Green Dot Seeks $90 Million in Sallie Mae Prepaid Card Breach of Contract Suit (Sept. 4, 2013)
Sept. 4, 2013
Green Dot Corp. is seeking $90 million in damages from Sallie Mae in a lawsuit claiming the student loan giant misled Green Dot about the prospects for a prepaid card the two companies announced last year to help colleges disburse student financial aid refunds that Sallie Mae pulled the plug on. In a breach of contract suit filed Aug. 30 in New York State Supreme Court in Manhattan, Green Dot alleges that Sallie Mae forced it to lose business through an exclusivity deal and rack up significant costs while developing the My Flex Card by Sallie Mae, a reloadable prepaid card students could use as an option for receiving leftover financial aid funds. Sallie Mae on May 7 sold its campus card operations to Higher One Holdings for $47.25 million in cash and as part of the deal Sallie Mae canceled its agreement to market the My Flex Card, according to the lawsuit. Higher One markets its own service to disburse student loan funds called OneDisburse Refund Management.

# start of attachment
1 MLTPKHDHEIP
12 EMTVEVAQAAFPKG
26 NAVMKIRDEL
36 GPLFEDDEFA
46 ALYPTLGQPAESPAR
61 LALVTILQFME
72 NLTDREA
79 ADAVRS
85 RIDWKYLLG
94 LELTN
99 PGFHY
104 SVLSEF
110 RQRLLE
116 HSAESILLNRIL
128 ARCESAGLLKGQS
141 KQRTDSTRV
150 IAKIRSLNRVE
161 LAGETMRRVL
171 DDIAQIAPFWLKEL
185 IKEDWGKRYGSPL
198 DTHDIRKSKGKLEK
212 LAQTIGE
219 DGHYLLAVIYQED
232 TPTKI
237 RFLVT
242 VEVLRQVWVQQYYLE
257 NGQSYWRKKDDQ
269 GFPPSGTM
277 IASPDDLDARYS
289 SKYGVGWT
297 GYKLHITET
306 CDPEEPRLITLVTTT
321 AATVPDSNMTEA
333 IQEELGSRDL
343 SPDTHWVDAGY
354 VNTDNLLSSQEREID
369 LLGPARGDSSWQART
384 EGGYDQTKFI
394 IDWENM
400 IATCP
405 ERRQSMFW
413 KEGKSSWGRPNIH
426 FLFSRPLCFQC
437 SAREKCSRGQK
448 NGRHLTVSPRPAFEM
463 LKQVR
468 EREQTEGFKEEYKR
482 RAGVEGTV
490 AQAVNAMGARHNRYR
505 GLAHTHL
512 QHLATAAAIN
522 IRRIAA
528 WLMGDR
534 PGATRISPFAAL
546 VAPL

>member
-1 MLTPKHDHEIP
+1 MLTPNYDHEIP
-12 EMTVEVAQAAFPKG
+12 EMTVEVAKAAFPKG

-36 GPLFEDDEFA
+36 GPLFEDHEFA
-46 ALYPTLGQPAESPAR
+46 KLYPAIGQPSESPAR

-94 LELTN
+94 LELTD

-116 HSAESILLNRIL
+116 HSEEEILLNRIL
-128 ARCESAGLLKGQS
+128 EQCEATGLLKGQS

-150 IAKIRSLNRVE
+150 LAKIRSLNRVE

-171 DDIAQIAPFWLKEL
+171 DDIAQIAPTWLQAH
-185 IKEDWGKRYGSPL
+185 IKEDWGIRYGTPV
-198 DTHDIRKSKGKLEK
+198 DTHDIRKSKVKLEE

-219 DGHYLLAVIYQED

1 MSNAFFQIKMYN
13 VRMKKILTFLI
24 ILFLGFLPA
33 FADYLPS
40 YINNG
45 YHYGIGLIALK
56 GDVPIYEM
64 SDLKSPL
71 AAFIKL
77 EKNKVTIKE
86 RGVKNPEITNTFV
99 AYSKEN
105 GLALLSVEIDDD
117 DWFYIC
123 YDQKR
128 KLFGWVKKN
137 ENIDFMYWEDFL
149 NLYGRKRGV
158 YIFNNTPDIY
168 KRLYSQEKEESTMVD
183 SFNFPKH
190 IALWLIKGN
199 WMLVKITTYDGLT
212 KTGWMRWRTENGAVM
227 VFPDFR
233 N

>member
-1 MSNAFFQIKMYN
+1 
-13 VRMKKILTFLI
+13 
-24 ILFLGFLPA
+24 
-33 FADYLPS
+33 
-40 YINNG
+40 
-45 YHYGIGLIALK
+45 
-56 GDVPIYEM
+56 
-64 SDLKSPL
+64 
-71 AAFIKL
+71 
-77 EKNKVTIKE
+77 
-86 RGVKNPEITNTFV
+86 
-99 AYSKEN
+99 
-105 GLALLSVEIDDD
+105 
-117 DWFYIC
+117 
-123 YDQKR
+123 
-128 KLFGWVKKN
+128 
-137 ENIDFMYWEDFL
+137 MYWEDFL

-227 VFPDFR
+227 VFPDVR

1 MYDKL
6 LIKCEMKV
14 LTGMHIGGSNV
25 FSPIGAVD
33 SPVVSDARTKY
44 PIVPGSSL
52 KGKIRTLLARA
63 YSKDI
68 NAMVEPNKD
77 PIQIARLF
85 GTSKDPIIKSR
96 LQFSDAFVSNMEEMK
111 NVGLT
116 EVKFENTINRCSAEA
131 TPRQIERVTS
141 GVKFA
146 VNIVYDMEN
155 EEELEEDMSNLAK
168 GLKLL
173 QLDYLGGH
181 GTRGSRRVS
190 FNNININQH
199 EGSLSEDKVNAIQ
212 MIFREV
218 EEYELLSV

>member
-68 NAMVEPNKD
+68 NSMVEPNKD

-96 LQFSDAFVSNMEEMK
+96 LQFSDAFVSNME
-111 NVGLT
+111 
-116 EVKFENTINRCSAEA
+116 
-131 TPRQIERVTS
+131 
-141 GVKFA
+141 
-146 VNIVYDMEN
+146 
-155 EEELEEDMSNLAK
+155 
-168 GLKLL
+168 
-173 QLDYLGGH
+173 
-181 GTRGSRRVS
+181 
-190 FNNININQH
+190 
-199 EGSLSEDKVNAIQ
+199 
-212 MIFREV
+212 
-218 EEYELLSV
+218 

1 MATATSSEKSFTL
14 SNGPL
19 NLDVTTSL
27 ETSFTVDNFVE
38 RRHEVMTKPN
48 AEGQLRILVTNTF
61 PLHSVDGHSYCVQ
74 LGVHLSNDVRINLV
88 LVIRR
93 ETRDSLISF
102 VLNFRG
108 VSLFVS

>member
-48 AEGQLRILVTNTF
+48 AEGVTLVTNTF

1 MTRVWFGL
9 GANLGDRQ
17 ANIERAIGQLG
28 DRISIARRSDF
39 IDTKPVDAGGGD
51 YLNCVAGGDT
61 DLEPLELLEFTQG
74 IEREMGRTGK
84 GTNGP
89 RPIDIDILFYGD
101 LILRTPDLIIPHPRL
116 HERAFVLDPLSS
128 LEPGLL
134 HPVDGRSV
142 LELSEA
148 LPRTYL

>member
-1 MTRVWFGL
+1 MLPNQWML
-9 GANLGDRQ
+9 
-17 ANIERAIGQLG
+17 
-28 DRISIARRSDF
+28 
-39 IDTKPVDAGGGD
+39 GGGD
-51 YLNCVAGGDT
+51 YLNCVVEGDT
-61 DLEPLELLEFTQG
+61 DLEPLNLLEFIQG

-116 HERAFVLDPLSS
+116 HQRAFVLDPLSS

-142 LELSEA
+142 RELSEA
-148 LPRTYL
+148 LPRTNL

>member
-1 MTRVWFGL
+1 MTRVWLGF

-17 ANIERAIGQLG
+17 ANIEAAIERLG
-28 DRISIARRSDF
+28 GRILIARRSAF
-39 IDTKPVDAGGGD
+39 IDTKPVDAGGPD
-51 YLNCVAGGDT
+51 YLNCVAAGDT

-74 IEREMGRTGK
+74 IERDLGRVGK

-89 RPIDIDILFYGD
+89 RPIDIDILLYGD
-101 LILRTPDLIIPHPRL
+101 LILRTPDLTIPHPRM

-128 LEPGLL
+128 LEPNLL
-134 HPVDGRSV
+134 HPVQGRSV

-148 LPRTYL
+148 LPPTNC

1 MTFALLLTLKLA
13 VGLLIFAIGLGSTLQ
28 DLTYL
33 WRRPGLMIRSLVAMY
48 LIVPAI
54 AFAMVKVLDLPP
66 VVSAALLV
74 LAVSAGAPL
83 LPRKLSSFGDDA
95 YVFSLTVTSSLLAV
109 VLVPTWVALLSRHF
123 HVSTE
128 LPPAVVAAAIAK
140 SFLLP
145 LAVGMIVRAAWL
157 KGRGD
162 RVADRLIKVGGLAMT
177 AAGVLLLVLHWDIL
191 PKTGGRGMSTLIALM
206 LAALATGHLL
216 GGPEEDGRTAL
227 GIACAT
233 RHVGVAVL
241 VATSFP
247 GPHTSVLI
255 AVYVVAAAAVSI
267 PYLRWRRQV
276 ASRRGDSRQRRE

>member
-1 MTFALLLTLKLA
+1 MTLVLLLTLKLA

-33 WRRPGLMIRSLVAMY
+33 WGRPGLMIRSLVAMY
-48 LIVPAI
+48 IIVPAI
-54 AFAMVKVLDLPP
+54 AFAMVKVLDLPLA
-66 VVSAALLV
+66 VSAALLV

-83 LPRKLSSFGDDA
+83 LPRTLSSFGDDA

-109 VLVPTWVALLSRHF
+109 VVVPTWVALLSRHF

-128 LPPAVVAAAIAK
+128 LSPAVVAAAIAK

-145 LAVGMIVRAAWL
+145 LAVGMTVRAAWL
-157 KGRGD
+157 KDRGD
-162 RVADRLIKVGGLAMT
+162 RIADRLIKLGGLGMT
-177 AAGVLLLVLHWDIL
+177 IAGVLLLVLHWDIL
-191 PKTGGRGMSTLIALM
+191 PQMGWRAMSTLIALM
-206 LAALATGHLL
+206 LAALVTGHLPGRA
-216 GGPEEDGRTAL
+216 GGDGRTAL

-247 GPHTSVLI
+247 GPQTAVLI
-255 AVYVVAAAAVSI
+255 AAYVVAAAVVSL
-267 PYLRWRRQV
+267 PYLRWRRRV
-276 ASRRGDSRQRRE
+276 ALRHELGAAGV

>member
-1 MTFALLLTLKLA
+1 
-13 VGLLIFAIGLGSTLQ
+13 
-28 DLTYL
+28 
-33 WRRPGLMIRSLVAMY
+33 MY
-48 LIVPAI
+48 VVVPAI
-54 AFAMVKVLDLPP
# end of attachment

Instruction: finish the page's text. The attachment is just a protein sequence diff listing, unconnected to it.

Green Dot accuses Sallie Mae of “using and abusing” the prepaid card provider by disavowing its contractual obligations and dumping the card Green Dot began developing in 2011 at Sallie Mae’s request. Sallie Mae demanded exclusivity, preventing Green Dot from competing in the higher education market, and provided Green Dot with forecasts suggesting the likelihood of generating profits over the next four years from the card, the lawsuit says. Sallie Mae also delayed the product’s launch for five months, claiming more testing was needed, while it negotiated the sale of its campus card operations, Green Dot claims. “This is a case about the largest provider of financial services to the higher education industry in the United States using and abusing a business partner for its own collateral goals,” Green Dot said in its lawsuit. A Green Dot spokesperson tells Paybefore the company has no further comments, noting that the complaint filed against Sallie Mae “speaks for itself.” Sallie Mae could not be reached for comment by presstime.